Is this a road week or a home week? The answer is 'yes'
By Wade Denniston
The correct answer is both as USU hosts the University of Nevada Thursday night at 7 in the Spectrum, then travels to California for a game on Saturday at Long Beach State University.
The Aggies (8-0 Big West Conference, 17-5 overall) have already had to deal with a four-game road trip, and are hoping this quip in the schedule will be just as successful as winning four in a row away from Logan.
"That's the oddest thing I've ever seen in my life," said Utah State head coach Stew Morrill about the split road trip. "We have four road games, then we have split road trips. Now are you on the road, or are you not on the road? I can't figure it out.
"I guess we'll just deal with it like we tried to deal with the four road games. It would be nice if we could deal with that well."
USU will have back-to-back split weeks as it travels to Nevada for a rematch with the Wolf Pack on Feb. 17, before returning home on Feb. 19 for a game with the University of the Pacific.
While most of the talk about this week's games for Utah State is centered around a possible battle of the unbeatens with LBSU, which leads the Western Division of the Big West with an 8-0 record (16-3 overall), the Aggies must first get by the Wolf Pack (3-5, 5-14).
Morrill admitted he doesn't like the fact people are looking past the Nevada game.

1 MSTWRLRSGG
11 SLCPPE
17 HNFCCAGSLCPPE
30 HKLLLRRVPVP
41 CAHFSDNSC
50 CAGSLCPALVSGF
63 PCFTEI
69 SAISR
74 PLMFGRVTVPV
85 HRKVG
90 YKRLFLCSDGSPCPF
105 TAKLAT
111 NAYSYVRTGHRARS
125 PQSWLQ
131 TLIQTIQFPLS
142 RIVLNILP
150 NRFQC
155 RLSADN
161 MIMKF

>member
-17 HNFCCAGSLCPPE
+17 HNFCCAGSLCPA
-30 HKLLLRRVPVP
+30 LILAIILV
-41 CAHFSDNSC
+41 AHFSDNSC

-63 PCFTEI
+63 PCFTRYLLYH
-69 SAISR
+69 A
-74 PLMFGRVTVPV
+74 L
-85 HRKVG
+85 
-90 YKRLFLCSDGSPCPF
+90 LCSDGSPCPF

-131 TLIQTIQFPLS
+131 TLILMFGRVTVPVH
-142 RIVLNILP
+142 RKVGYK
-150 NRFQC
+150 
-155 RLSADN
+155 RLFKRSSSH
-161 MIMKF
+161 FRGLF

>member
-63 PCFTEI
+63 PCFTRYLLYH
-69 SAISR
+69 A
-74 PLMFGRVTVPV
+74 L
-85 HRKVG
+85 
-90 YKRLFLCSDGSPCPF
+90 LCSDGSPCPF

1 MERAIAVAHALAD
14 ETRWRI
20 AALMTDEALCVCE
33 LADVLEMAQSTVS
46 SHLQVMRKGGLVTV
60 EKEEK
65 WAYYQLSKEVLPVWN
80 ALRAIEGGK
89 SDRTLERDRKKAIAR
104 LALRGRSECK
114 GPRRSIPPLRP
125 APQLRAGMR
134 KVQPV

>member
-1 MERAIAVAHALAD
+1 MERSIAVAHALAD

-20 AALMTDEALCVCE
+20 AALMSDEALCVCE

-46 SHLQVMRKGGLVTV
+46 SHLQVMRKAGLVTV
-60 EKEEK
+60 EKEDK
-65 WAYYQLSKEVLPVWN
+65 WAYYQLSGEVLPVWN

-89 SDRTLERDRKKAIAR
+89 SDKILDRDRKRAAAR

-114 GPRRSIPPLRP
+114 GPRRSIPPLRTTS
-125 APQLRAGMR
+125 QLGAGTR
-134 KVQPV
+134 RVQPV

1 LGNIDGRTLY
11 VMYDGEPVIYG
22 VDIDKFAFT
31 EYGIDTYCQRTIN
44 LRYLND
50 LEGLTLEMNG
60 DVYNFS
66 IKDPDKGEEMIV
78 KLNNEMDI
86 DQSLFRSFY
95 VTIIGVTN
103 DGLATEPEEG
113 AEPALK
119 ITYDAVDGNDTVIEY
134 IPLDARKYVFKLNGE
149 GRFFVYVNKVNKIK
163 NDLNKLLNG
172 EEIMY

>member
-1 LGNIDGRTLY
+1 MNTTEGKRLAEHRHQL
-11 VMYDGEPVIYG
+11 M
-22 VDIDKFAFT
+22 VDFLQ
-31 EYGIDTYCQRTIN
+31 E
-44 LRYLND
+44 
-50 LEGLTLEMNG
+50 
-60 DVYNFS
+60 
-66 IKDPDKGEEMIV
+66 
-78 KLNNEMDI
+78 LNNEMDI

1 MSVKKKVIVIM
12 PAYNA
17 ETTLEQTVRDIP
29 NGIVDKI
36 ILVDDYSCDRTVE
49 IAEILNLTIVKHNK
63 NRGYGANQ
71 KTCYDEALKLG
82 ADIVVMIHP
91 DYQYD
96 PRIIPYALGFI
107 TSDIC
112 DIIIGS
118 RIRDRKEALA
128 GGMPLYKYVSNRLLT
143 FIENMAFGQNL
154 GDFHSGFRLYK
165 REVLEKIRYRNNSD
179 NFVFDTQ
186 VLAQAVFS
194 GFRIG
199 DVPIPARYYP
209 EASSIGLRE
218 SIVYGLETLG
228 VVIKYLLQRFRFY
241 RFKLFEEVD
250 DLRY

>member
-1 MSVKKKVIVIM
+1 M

"We discussed it yesterday . . . it concerns me," Morrill said. "Some of the things I mentioned to our players is we've done a good job of just focusing on the next opponent."
Despite Nevada's not-so-stellar record, the Wolf Pack are playing a lot better than their record shows.
"Nevada has really improved since preseason," Morrill said. "Yes, they come into the game 3-5, but you give them three more basketsone in each of the three gamesand they're 6-2.
"Ask our players, you know now if they are 6-2, maybe you think, Oh jeez, they are in second place, they are 6-2, we better get ready to go.' Now, they're the same team, they've just made three less baskets.
"So, that is something I've asked them, to look at this team as coming in as a 6-2 team, rather than a 3-5 team. I hope we are smart enough to do that."
And skill isn't something the Wolf Pack is lacking.
"They've got a very talented team," said Aggie sophomore forward Brennan Ray. "We're going to have our hands full as usual."
One of those players Utah State will need to key on is freshman guard Terrance Green, who leads the team in scoring at 15.5 points per game, while pulling down an average of 4.7 rebounds each contest, as well as handing out 1.2 assists.
"He's really good," Morrill said. "I can't figure out why the PAC-10 let him get away. If that kid is in your state, you either did a really poor job of evaluation, or something because that kid can play in the PAC-10 without question.
"On film, he looks like a guy that somewhere down the road might make money."
What is so special about Green, who put up a career-high 33 points in Nevada's 72-66 loss to NMSU last Thursday?
"He shoots it in, he goes by you on the dribble, he's a very good passer," Morrill said. "He's just really hard to figure out how you're going to guard.
"Those guys who can not only shoot it, but then they can have such quickness and go by you...they present all kinds of problems."
This will be the 27th meeting between Nevada and USU, with the Aggies leading the all-time series 19-7.
Last year, the Aggies and Wolf Pack split the season series, with each team winning on their home court. USU has beaten Nevada the last six times in Logan, and is 11-1 vs. the Wolf Pack at the Spectrum.
The last time Nevada won in Logan was on March 6, 1993, 97-87.